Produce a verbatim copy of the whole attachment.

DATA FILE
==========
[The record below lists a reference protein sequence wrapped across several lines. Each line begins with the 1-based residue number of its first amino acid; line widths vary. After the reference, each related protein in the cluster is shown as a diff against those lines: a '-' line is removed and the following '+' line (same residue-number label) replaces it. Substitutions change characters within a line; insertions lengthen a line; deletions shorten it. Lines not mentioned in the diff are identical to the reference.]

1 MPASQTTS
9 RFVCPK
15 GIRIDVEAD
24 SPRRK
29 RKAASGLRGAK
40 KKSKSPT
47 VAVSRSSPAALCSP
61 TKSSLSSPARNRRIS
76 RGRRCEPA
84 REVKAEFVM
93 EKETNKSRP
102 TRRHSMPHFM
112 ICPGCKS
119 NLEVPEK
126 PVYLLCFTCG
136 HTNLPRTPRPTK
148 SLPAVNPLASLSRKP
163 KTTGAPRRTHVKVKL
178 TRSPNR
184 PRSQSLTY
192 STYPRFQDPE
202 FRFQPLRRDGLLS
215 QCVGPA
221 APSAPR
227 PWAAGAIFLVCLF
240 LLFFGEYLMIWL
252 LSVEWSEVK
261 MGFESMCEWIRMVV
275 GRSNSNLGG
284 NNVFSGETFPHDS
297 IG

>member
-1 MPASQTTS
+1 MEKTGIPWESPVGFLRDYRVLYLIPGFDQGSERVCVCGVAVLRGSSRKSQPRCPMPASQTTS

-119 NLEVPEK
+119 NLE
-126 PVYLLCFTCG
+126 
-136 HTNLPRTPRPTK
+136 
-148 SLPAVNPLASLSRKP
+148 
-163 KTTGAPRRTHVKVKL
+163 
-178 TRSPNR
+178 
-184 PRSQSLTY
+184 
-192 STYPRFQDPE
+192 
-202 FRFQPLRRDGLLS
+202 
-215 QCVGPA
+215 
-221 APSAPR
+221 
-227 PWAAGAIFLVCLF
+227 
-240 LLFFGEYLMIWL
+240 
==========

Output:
[The record below lists a reference protein sequence wrapped across several lines. Each line begins with the 1-based residue number of its first amino acid; line widths vary. After the reference, each related protein in the cluster is shown as a diff against those lines: a '-' line is removed and the following '+' line (same residue-number label) replaces it. Substitutions change characters within a line; insertions lengthen a line; deletions shorten it. Lines not mentioned in the diff are identical to the reference.]

1 MPASQTTS
9 RFVCPK
15 GIRIDVEAD
24 SPRRK
29 RKAASGLRGAK
40 KKSKSPT
47 VAVSRSSPAALCSP
61 TKSSLSSPARNRRIS
76 RGRRCEPA
84 REVKAEFVM
93 EKETNKSRP
102 TRRHSMPHFM
112 ICPGCKS
119 NLEVPEK
126 PVYLLCFTCG
136 HTNLPRTPRPTK
148 SLPAVNPLASLSRKP
163 KTTGAPRRTHVKVKL
178 TRSPNR
184 PRSQSLTY
192 STYPRFQDPE
202 FRFQPLRRDGLLS
215 QCVGPA
221 APSAPR
227 PWAAGAIFLVCLF
240 LLFFGEYLMIWL
252 LSVEWSEVK
261 MGFESMCEWIRMVV
275 GRSNSNLGG
284 NNVFSGETFPHDS
297 IG

>member
-1 MPASQTTS
+1 MEKTGIPWESPVGFLRDYRVLYLIPGFDQGSERVCVCGVAVLRGSSRKSQPRCPMPASQTTS

-119 NLEVPEK
+119 NLE
-126 PVYLLCFTCG
+126 
-136 HTNLPRTPRPTK
+136 
-148 SLPAVNPLASLSRKP
+148 
-163 KTTGAPRRTHVKVKL
+163 
-178 TRSPNR
+178 
-184 PRSQSLTY
+184 
-192 STYPRFQDPE
+192 
-202 FRFQPLRRDGLLS
+202 
-215 QCVGPA
+215 
-221 APSAPR
+221 
-227 PWAAGAIFLVCLF
+227 
-240 LLFFGEYLMIWL
+240 